UMN Law School receives record $25 million for immigrant legal support

“We only need to look at the headlines today, to understand the importance of this gift,” Eric Kaler said at a press conference Monday.

University President Eric Kaler answers questions following his State of the University address at Coffman Union's theater on Thursday.

Daily File Photo

University President Eric Kaler answers questions following his State of the University address at Coffman Union’s theater on Thursday.

David Clarey

A record $25 million gift to fund the University of Minnesota’s law school immigrant legal support center was announced Monday afternoon.

The donation from the Robina Foundation — a private grant-making foundation — provides $23.5 million for the newly named, James H. Binger Center for New Americans, $1 million to start a professorship in clinical law and $500,000 in law student scholarships. 

The center, formerly known as the Center for New Americans, partners with area nonprofits and law firms to provide pro-bono legal support for immigrant and refugee communities. It also operates three different law clinics for law students and works to change federal immigration policy through litigation.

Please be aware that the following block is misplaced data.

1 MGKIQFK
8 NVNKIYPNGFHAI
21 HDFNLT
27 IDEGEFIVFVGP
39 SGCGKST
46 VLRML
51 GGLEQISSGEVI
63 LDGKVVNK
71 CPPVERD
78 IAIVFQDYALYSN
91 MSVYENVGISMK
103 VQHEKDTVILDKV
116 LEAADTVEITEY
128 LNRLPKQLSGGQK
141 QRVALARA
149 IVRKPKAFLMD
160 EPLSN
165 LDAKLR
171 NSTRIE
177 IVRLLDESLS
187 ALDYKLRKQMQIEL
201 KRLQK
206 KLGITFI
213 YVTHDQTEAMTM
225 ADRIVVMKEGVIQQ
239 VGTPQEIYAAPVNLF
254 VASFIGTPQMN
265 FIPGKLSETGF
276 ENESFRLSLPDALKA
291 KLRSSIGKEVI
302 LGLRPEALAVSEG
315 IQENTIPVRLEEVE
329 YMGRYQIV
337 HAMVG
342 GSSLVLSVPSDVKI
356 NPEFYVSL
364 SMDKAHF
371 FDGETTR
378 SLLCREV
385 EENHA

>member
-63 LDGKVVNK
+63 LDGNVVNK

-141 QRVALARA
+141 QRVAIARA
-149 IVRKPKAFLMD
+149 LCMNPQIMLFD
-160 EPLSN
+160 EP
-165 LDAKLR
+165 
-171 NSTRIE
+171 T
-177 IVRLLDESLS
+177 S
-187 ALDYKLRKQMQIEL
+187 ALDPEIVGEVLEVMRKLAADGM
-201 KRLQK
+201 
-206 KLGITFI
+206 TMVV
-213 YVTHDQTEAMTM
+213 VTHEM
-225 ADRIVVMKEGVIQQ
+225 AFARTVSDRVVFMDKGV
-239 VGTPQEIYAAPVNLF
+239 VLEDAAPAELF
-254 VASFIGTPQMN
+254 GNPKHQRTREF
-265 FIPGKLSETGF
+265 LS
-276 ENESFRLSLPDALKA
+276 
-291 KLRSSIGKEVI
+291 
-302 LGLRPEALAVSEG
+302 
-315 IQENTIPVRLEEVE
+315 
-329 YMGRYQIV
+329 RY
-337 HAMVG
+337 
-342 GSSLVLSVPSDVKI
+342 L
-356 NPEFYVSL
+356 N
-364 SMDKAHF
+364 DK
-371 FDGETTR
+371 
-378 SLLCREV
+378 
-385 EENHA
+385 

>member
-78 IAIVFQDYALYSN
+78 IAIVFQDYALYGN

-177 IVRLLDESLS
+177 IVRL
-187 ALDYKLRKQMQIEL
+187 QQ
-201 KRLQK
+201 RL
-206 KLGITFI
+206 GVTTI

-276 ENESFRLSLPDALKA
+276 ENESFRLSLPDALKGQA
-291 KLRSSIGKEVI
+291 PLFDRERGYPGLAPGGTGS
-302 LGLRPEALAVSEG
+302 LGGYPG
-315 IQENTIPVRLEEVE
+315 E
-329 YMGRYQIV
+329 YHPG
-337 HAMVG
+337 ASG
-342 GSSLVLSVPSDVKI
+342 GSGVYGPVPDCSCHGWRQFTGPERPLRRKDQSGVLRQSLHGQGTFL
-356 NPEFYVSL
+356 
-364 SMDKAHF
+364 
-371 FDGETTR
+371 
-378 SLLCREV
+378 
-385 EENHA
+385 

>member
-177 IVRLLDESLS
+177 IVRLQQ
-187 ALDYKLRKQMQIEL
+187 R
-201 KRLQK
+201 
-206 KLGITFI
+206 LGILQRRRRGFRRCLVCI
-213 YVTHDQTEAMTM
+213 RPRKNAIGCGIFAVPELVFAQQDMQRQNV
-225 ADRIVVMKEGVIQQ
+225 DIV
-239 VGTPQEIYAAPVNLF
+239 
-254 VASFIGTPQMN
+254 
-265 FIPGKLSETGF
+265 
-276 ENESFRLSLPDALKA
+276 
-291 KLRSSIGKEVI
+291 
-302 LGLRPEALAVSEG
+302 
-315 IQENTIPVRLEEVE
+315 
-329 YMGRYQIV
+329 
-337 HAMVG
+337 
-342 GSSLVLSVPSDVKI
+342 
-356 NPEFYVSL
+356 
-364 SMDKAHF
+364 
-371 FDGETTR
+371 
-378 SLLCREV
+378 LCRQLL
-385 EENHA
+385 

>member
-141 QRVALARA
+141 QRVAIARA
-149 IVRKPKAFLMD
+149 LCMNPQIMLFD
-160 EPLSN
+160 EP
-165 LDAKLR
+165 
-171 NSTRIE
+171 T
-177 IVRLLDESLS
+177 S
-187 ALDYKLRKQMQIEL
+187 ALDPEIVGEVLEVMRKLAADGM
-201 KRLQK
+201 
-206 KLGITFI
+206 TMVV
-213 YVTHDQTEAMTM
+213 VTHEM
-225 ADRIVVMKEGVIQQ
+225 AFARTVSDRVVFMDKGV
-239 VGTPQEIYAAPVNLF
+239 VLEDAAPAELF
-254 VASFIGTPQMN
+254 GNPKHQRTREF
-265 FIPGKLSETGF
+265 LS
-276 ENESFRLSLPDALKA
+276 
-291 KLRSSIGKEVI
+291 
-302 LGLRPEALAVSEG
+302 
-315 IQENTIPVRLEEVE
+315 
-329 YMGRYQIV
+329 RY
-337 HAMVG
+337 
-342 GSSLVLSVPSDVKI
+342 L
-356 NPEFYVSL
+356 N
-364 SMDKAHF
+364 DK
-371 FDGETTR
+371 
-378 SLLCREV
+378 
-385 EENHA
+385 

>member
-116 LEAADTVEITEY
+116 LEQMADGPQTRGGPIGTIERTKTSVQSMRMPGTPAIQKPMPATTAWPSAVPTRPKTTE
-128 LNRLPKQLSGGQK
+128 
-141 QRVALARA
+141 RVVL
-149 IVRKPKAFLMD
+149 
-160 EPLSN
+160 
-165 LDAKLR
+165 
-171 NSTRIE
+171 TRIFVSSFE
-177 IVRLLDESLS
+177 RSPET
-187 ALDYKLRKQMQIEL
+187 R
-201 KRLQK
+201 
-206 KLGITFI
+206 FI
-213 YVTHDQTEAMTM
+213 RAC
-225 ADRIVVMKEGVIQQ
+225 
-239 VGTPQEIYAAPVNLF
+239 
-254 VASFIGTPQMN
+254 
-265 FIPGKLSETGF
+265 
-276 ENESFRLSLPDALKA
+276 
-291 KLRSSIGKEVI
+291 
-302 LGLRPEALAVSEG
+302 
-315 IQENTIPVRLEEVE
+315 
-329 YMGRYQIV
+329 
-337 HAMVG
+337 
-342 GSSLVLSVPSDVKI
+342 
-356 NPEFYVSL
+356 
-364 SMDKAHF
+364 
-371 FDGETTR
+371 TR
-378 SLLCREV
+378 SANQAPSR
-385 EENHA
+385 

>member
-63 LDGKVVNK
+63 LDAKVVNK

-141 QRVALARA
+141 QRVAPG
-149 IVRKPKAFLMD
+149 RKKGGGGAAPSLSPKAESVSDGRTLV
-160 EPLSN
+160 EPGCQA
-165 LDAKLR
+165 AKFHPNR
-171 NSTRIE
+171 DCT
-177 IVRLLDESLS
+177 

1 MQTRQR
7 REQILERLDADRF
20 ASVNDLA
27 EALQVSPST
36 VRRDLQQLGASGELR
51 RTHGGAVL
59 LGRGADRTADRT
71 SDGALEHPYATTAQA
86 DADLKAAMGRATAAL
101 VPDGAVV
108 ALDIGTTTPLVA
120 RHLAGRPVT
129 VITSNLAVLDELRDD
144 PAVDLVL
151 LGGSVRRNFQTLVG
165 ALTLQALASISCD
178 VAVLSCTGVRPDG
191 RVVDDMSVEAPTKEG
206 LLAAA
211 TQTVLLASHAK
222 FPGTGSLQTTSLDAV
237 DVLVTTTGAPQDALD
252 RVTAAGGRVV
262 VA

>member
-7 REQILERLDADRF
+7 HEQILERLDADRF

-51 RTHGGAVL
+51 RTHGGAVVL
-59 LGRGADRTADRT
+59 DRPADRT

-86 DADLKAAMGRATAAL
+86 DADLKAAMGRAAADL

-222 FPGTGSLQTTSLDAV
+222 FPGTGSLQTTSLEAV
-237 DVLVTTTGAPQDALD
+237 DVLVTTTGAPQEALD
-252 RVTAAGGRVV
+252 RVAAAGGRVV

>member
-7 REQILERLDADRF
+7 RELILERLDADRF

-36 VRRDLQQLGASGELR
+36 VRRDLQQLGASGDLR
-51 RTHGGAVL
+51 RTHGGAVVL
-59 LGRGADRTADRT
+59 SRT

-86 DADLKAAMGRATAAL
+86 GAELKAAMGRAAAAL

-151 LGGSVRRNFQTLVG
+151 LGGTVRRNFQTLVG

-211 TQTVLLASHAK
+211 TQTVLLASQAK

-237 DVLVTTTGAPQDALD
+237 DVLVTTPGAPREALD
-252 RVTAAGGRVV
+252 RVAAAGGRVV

The center was renamed after Robina Foundation founder and law school alumnus, James Binger

“We only need to look at the headlines today, to understand the importance of this gift,” said University President Eric Kaler at a press conference Monday. “There are very few issues as pressing today in Minnesota and around the nation as the legal and public policy about and the fate of our immigrant and refugee communities.”

The gift comes amid controversy over President Donald Trump’s executive order that temporarily halted immigration from seven predominantly Muslim countries. 

Pushback over the travel ban played no role on the timing of the gift, said Kathleen Blatz, chair of the Robina Foundation. She said the decision to give the funding was made last summer.

Blatz said the center’s combination of students, nonprofit organizations, area law firms and its focus on immigration stood out when deciding to give the gift.

The center recently sent students and lawyers to the Minneapolis-St. Paul International Airport to assist immigrants affected by Trump’s travel ban. 

It has documented the stories of Minnesota residents affected by the order to support a lawsuit filed by Washington and Minnesota aimed at blocking Trump’s ban, said Benjamin Casper Sanchez, the center’s director. 

In a 2015 U.S. Supreme Court case victory, the center helped permanent resident Moones Mellouli avoid deportation over drug charges. It has also won political asylum for clients and helped free detained immigrants in Minnesota. 

The Robina Foundation also provided $4.5 million in funding for the center’s founding in 2013. The new gift will sustain the center long-term.